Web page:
Making Rover Legs Stronger

One of the main objectives of SGVHAK rover build is to beta-test the instructions before it is opened to the world. Much of this involved feedback along the lines of “this part of the instruction is not clear” or “this part is the wrong part.” But we also occasionally send in feedback of “here’s a problem we see, and here’s the solution we came up with.” An example is the how the corner wheels bear their weight.

In JPL’s original build, the entire weight of the corner wheel comes through the shaft used to steer the corner wheel (highlighted in blue) pushing into the steering gear motor. Motors are typically designed to handle rotational stress and not force along the rotation axis pushing into the motor.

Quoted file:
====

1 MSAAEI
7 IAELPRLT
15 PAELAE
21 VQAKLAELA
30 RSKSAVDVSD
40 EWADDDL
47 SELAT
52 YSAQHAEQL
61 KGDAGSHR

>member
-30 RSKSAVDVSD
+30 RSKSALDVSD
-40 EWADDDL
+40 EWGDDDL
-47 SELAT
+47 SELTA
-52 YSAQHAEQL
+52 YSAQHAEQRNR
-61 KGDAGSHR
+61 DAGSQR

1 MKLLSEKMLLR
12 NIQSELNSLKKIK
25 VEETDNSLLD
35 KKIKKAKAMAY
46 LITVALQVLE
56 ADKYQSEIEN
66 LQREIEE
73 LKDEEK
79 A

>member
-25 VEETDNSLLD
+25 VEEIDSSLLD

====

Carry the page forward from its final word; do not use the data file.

Steering Shaft

In the short-term, things will push against each other until the force makes its way to the gear motor outer casing, which will then push against the motor mount and eventually make its way back down to a structural member. But this long roundabout way will cause undue wear on the gearbox and certainly reduce its life.

So we offered a solution: Add a small piece of metal to take the weight off the steering shaft, transmitting it directly from the wheel assembly to the bearing block that looks like it should be strong enough to do the job. With this addition, the gear motor no longer has to worry about supporting the weight, it can focus on its job: steering the wheel.

We think this is a worthwhile addition to our rover. Unfortunately this spacer was cut on a lathe, which is not a piece of equipment most people have access to. If the authors agree this is a problem, and agree with the general idea of our solution, we’ll need to think up a variant of this fix that would be easier to make.


Spacer installed

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